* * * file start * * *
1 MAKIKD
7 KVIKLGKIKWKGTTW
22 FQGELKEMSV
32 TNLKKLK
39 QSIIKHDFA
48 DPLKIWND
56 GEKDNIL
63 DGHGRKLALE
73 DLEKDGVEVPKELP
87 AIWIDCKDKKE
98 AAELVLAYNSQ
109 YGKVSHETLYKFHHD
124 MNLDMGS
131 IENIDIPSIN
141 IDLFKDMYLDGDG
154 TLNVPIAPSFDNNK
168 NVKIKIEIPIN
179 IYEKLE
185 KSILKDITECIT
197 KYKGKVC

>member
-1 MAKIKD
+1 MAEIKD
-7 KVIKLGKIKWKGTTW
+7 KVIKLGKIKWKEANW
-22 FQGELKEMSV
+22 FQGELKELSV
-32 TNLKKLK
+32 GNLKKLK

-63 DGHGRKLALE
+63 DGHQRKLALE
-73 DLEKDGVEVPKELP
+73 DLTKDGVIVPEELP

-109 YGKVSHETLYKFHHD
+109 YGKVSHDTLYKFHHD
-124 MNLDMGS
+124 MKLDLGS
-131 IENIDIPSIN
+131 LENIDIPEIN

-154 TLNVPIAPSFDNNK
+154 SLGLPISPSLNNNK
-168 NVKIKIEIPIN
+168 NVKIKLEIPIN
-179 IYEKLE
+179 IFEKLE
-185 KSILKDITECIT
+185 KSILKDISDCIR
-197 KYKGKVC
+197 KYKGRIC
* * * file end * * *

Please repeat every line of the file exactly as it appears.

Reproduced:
1 MAKIKD
7 KVIKLGKIKWKGTTW
22 FQGELKEMSV
32 TNLKKLK
39 QSIIKHDFA
48 DPLKIWND
56 GEKDNIL
63 DGHGRKLALE
73 DLEKDGVEVPKELP
87 AIWIDCKDKKE
98 AAELVLAYNSQ
109 YGKVSHETLYKFHHD
124 MNLDMGS
131 IENIDIPSIN
141 IDLFKDMYLDGDG
154 TLNVPIAPSFDNNK
168 NVKIKIEIPIN
179 IYEKLE
185 KSILKDITECIT
197 KYKGKVC

>member
-1 MAKIKD
+1 MAEIKD
-7 KVIKLGKIKWKGTTW
+7 KVIKLGKIKWKEANW
-22 FQGELKEMSV
+22 FQGELKELSV
-32 TNLKKLK
+32 GNLKKLK

-63 DGHGRKLALE
+63 DGHQRKLALE
-73 DLEKDGVEVPKELP
+73 DLTKDGVIVPEELP

-109 YGKVSHETLYKFHHD
+109 YGKVSHDTLYKFHHD
-124 MNLDMGS
+124 MKLDLGS
-131 IENIDIPSIN
+131 LENIDIPEIN

-154 TLNVPIAPSFDNNK
+154 SLGLPISPSLNNNK
-168 NVKIKIEIPIN
+168 NVKIKLEIPIN
-179 IYEKLE
+179 IFEKLE
-185 KSILKDITECIT
+185 KSILKDISDCIR
-197 KYKGKVC
+197 KYKGRIC